Once you’ve verified what is expected, you can coach your employees to become more a part of the culture. Give them examples of what your customers expect, use actual comments from customer feedback and spell out specifically how employees should respond. Listen to your employees, as well. Your front-line employees have first-hand knowledge of customer reactions. They should feel comfortable letting you know if an expected response doesn’t ring true with customers.

But listening to your employees’ feedback doesn’t mean letting them minimize or even dismiss the push toward a positive culture. They should be held accountable to the standards of behavior that support a culture of excellence. In addition they should have the opportunity to suggest changes to processes that will result in a better experience for customers. Employees who continue to scorn the culture to their customers or co-workers should be coached for improvement and disciplined if necessary. Other employees should be able to see that in a culture of excellence, everyone is held accountable.

R = Rewards and Recognition

As you work to instill your culture in all levels of the organization, it is vital to recognize that it’s not easy for everyone. For those front-line employees who prefer to cling to the way things have always been, acknowledge that change is difficult. Recognize those who are visibly working to incorporate the organization’s culture into their daily work. Spotlight their efforts and publicly thank them.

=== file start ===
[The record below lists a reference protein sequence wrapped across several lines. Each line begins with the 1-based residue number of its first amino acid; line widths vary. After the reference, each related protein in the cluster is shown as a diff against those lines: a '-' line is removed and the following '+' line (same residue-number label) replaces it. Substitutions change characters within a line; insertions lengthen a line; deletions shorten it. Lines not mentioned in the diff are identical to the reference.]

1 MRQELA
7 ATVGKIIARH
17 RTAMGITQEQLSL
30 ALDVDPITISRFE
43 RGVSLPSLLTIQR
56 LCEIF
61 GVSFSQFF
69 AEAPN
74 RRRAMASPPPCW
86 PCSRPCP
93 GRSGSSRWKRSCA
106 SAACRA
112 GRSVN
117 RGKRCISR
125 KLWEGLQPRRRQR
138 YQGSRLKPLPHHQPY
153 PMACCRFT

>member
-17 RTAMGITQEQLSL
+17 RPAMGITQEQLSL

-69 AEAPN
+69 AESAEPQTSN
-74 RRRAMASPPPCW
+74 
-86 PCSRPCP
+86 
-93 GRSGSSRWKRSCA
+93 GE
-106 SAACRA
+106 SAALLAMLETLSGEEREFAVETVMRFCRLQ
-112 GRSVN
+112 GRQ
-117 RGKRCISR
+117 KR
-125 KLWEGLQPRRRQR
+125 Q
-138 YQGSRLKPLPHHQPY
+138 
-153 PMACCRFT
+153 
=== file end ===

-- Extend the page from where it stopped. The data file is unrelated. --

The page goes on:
There is an endless array of tactics that you can use to reward those front-line employees who are living the culture. It’s not important how you choose to reward and recognize your employees; it’s only important that you do it. When you recognize those on the front line in a visible and public way, you demonstrate to their peers that the culture is an important organizational priority.

E = Environment of Innovation

One of the most effective tactics to help front line employees feel connected to the organizational culture is through leadership embracing an environment of innovation. You know that your front line employees are the ones who are most closely connected to customers. Front line employees see what frustrates customers during transactions.

Encourage these front line employees to speak up on behalf of their customers and offer their ideas for process improvement. Supporting their efforts at innovation is actually another form of public recognition and is one the strongest indicators to front line employees that their contributions are an essential part of shaping the culture.

Many organizations implement an idea solicitation program where employees submit process improvement ideas based on their interactions with customers or their observations of organizational processes. Those employees who make the suggestions are subsequently involved in implementing the solutions. Employees who submit suggestions receive public acknowledgement of their ideas.   Their co-workers see this as reinforcement of the culture. The more employees who become involved in innovation programs, the more your culture will spread among front line staff.